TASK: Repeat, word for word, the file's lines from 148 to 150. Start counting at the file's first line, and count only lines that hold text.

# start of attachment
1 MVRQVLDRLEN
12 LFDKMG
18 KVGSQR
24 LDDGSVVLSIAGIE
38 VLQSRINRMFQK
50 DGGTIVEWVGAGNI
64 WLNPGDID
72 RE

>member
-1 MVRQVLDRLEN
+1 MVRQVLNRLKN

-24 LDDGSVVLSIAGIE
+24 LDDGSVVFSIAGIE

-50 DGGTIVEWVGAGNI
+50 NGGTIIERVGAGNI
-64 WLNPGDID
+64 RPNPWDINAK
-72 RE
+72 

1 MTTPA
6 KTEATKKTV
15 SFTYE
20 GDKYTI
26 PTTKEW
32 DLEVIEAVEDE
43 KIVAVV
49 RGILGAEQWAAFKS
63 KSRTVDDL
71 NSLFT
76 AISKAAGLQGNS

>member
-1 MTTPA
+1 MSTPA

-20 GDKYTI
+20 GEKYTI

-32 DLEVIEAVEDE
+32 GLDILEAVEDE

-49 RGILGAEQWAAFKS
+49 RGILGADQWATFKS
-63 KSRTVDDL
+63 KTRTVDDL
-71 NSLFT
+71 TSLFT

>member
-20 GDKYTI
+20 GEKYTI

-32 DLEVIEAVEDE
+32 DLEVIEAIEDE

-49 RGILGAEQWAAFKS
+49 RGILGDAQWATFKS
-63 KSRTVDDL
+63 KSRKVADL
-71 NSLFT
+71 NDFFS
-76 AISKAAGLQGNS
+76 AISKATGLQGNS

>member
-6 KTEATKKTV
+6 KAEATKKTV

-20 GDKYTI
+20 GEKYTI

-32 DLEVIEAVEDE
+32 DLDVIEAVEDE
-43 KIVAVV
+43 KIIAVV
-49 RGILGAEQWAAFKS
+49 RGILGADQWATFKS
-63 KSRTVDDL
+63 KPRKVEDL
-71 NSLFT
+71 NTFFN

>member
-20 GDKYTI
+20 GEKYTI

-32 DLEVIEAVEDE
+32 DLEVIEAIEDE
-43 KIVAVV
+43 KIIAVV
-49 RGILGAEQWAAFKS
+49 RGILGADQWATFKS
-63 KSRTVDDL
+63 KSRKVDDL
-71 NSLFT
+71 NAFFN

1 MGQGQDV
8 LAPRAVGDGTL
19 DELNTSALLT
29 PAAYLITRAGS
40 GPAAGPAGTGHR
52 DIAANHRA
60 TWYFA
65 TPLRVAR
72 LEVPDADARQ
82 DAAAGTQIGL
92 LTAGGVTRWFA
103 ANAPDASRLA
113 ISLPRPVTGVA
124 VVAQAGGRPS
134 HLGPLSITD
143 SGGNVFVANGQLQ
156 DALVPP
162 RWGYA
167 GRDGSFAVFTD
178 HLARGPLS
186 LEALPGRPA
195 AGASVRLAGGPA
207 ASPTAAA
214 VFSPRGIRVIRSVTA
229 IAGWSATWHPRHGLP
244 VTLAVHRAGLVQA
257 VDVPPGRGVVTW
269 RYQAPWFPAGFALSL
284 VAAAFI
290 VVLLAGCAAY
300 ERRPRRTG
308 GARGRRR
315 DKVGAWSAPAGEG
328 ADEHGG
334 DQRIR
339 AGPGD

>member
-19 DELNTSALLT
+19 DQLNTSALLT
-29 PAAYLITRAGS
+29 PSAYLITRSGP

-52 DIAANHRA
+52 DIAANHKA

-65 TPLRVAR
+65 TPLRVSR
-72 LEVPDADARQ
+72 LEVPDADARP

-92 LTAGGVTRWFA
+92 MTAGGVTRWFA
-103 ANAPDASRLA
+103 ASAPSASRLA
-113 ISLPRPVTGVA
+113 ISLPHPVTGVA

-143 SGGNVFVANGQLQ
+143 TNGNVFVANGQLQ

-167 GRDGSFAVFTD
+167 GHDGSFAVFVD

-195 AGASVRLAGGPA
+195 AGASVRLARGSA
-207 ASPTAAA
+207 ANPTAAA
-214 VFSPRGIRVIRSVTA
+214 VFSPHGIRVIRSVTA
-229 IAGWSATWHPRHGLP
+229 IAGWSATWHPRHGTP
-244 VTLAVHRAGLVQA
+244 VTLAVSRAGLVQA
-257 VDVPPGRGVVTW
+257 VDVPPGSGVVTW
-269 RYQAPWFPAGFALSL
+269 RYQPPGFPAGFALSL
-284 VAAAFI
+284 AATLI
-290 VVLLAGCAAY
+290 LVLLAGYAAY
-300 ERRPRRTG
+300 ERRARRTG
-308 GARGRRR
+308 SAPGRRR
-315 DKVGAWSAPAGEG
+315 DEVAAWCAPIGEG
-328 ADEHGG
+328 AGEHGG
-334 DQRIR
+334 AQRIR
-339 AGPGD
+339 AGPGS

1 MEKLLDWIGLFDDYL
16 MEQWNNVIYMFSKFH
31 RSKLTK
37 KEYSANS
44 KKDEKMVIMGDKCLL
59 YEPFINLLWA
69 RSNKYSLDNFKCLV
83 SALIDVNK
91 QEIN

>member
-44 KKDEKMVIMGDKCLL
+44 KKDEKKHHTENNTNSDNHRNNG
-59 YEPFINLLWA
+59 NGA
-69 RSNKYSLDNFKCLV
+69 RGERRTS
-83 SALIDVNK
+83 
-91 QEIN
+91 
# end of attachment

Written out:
-229 IAGWSATWHPRHGLP
+229 IAGWSATWHPRHGTP
-244 VTLAVHRAGLVQA